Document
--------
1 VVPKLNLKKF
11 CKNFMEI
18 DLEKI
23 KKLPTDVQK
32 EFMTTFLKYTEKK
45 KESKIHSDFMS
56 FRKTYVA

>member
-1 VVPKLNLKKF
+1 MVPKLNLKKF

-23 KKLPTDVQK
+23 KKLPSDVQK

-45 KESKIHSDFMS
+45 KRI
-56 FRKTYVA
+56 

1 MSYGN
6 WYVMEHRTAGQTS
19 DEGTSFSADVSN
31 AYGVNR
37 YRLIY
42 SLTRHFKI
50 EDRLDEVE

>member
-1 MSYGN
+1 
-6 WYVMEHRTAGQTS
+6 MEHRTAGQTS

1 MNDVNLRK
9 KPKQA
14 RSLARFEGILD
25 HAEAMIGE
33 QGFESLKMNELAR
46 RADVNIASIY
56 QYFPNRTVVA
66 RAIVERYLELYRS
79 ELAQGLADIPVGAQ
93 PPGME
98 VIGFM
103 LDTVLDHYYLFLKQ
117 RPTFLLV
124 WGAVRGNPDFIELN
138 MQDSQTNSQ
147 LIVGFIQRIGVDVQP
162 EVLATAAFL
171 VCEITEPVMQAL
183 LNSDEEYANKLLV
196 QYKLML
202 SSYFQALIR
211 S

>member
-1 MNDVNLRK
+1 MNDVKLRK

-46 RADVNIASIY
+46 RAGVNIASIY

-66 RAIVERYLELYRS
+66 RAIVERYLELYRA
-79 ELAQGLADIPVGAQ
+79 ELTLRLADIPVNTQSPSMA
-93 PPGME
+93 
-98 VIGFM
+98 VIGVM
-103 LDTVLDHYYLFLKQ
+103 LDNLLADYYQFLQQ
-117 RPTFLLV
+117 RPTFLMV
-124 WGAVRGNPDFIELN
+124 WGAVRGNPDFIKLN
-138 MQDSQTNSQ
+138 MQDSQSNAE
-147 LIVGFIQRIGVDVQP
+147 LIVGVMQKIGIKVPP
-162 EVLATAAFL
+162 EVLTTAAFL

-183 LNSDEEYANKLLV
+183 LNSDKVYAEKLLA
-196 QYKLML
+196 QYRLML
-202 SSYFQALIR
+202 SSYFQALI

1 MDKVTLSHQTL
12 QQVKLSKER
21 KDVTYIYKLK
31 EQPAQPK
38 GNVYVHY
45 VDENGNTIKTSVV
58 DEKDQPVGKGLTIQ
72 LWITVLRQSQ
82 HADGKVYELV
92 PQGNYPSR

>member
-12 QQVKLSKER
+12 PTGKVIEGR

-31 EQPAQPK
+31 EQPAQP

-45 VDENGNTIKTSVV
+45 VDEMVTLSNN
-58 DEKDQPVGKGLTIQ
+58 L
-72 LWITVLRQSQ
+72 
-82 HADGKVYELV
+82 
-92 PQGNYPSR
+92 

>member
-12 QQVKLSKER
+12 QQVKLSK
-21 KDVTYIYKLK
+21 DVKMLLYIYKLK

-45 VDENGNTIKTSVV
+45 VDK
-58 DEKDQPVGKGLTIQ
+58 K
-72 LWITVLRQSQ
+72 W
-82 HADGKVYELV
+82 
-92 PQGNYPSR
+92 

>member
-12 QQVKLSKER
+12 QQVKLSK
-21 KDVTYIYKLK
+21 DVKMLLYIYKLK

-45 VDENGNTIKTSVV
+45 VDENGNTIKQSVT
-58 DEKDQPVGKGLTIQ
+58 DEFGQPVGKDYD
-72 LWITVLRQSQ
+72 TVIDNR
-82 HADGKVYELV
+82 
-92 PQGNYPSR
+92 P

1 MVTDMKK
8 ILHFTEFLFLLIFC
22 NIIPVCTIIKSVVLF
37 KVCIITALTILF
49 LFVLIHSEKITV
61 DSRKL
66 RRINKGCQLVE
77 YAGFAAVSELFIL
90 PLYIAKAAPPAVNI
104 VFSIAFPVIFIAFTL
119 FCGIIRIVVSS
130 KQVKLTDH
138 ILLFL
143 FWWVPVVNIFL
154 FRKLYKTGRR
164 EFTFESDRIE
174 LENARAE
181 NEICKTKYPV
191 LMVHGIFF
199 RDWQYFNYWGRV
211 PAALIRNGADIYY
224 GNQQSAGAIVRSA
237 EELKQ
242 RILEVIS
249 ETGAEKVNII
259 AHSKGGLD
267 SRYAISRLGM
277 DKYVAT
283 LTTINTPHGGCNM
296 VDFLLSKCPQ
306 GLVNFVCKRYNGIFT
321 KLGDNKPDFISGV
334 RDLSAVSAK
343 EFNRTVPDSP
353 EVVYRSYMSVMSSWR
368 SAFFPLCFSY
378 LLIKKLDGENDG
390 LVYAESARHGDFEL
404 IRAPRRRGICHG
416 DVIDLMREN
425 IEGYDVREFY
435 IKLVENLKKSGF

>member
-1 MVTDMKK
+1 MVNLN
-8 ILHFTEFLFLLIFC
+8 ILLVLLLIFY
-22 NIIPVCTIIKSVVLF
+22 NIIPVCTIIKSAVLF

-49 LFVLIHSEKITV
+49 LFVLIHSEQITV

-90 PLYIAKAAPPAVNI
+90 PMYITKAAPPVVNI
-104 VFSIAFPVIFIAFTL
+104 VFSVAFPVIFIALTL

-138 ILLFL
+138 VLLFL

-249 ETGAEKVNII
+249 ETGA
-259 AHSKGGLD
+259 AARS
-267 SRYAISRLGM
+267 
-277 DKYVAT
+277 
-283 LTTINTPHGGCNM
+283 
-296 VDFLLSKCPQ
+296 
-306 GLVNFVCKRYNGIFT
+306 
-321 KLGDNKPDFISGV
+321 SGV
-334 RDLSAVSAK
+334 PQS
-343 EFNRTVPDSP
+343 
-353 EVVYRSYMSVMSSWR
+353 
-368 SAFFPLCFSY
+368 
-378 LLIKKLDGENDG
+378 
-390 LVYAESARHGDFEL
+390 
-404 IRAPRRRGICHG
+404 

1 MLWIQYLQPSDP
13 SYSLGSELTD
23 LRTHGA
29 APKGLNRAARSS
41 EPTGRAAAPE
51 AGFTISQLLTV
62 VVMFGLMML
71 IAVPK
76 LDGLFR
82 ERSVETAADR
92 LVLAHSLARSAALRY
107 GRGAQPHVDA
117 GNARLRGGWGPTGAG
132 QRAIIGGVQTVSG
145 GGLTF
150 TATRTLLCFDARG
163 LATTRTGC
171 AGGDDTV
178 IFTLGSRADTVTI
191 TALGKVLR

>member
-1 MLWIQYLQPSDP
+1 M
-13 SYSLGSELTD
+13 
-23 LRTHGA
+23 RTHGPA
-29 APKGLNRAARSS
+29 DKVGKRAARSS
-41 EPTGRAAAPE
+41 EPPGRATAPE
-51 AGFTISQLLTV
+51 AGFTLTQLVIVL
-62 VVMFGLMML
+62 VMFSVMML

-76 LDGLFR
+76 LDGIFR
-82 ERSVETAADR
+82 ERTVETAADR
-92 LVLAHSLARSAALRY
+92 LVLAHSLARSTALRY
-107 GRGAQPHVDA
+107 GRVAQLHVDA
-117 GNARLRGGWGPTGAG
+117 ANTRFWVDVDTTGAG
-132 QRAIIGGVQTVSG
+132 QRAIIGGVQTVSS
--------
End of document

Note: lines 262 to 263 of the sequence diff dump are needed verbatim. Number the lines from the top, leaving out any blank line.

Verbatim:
+82 ERTVETAADR
-92 LVLAHSLARSAALRY